Yeah, I was pretty sure, but YOU DIDN'T BACK ME UP on making sure that the screw was still tight. Does not do any good to get it sqaured back up if the screw is a little loose, the head can than move and you wouldn't know it. Oops, there goes the credibility.
            sigpic
            Originally posted by AndersI
            I've got one from September 2006 (bug ticket) which has finally been fixed in 2013.

            Comment


            • #7
              HOWEVER, you may want to remove the head from the quill and MAKE SURE that the mounting bolt that holds the head to the taper is still tight, then put it back in and square it up.[/QUOTE]

              WMS

              HOWIZZATMATT

              H
              Hilton Roberts

              "Carpe Cerveza"

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              • #8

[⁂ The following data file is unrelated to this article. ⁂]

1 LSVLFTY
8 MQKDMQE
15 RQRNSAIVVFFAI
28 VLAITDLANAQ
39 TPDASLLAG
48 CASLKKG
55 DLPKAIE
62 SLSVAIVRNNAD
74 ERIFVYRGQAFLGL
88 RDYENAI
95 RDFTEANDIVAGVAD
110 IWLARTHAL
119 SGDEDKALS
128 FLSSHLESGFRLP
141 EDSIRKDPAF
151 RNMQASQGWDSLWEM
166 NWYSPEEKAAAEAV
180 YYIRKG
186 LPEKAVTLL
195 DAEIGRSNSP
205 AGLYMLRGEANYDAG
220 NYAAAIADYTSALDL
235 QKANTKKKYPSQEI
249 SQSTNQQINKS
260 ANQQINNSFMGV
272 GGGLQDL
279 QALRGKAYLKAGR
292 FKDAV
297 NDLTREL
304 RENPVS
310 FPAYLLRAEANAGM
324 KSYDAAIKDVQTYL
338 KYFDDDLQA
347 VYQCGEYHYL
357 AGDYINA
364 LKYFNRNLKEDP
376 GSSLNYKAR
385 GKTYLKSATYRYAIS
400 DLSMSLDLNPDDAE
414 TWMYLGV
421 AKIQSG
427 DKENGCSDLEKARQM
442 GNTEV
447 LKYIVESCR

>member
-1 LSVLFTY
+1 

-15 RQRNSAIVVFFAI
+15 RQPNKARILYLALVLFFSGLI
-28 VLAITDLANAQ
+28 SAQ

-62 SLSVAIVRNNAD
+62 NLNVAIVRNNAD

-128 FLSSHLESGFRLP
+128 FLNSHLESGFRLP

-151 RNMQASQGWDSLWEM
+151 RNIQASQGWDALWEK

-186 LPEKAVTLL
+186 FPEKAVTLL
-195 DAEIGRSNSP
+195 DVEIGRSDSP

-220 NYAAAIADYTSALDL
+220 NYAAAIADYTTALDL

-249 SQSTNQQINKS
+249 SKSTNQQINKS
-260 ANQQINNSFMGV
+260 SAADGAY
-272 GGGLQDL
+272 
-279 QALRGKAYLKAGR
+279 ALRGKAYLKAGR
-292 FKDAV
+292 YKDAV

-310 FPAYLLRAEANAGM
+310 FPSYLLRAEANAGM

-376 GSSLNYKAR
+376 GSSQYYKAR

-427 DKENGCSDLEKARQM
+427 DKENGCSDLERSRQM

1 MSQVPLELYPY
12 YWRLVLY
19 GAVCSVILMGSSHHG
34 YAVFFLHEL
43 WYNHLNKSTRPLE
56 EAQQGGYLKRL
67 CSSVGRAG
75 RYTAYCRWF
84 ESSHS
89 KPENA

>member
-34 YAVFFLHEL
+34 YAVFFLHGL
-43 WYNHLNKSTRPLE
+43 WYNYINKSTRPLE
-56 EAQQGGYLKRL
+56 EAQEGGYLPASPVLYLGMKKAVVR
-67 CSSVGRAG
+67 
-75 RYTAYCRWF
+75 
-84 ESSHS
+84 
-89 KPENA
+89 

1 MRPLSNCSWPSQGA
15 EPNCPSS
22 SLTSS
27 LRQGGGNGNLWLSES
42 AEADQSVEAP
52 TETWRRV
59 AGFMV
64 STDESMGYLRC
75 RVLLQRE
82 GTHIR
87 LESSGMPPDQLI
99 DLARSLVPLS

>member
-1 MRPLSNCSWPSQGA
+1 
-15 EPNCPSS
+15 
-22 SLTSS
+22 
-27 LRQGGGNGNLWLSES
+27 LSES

Originally posted by Hilton Roberts View Post
                HOWEVER, you may want to remove the head from the quill and MAKE SURE that the mounting bolt that holds the head to the taper is still tight, then put it back in and square it up.
                WMS

                HOWIZZATMATT

                H[/QUOTE]

                Much better, now go check your 'master' part!
                sigpic
                Originally posted by AndersI
                I've got one from September 2006 (bug ticket) which has finally been fixed in 2013.

                Comment


                • #9
                  No credibility here?

                  Originally posted by Matthew D. Hoedeman View Post
                  WMS

                  HOWIZZATMATT

                  H
                  Much better, now go check your 'master' part! [/quote]

                  What is an acceptable part variance?
                  You mean a GR&R?
                  Do I need three appraisers?
                  What would be the acceptable equipment variation?
                  Do I use ANOVA?
                  sigpic